Eric Elliott eric at ericleads.com
Sat Jun 29 09:28:33 PDT 2013


"it could be quickly refactored as following"

Except that a bunch of animals already depend on Swimming, and now they all
need to be refactored as well, or you have to duplicate Swimming
functionality in more than one place, and then you have unexpectedly
divergent implementations across different animals (maybe a bug in one type
of swimming animal that doesn't exist in another, or bugs in both, you fix
it in one place, think it's fixed everywhere, only to discover later that
it wasn't.)

This is the famous unexpected divergence problem that arises from single
ancestor class inheritance... so even if you start out using class
inheritance, it can be problematic to switch to mixins and similar
strategies down the road.

- Eric


On Fri, Jun 28, 2013 at 7:41 PM, Claude Pache <claude.pache at gmail.com>wrote:

>
>
> Le 29 juin 2013 à 00:14, Eric Elliott <eric at ericleads.com> a écrit :
>
> <snip>
>
> I saw a recent example of one of the problems with single-ancestor
> inheritance in a talk. I wish I could remember which one. The illustrations
> were great:
>
> Animal
>   - Walking
>     - Monkey
>     - Human
>   - Flying
>     - Bird
>     - Bee
>   - Swimming
>     - Fish
>     - Whale
>
> Now we need alligator and duck.
>
>
> Interesting challenge! It may be hard to resolve in some languages, but in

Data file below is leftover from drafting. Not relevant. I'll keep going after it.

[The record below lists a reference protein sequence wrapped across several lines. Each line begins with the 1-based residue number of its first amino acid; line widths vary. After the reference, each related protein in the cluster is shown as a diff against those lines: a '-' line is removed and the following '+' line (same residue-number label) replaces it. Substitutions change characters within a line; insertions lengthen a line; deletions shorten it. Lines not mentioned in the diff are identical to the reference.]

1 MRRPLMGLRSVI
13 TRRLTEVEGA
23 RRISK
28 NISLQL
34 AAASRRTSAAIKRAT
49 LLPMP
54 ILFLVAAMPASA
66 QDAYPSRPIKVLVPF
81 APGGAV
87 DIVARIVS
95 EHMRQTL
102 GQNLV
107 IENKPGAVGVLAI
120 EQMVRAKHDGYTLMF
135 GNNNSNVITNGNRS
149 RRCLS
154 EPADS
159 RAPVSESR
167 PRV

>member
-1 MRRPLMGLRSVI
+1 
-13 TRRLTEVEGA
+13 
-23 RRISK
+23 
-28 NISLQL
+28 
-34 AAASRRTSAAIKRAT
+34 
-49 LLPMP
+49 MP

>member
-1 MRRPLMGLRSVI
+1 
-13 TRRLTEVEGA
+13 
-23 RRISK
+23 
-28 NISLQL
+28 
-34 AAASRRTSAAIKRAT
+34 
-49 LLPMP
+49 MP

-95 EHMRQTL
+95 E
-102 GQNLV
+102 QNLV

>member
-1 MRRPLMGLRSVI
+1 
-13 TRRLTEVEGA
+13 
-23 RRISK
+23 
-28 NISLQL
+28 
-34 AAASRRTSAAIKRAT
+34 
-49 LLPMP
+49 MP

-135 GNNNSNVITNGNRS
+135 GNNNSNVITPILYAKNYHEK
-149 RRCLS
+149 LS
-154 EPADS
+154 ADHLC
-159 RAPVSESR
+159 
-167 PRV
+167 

> JavaScript, you merely need some imagination. Given:
>
> ```js
> class Flying extends Animal {
>     // implementation of Flying
> }
>
> class Swimming extends Animal {
>     // implementation of Swimming
> }
> ```
>
> it could be quickly refactored as following (I assume that the
> implementation of Swimming is sufficiently well-written; otherwise some
> amendments in its implementation might be needed):
>
> ```js
> class Flying extends Animal {
>     // implementation of Flying
> }
>
> function addSwimming(Animal) {
>     class Swimming extends Animal {
>         // implementation of Swimming
>     }
>     return Swimming
> }
>
> var Swimming = addSwimming(Animal)
>
> var FlyingSwimming = addSwimming(Flying)
>
> class Duck extends FlyingSwiming { }
> ```
>
> (It is true that `Duck instanceof Swimming` doesn't hold; however,
> duck-typing forbids the use of `instanceof` and even any typelike-check.)
>
> Note how JavaScript remains dynamic, even in the face of the
> ES6-class-sugar.
>
>
> —Claude
>
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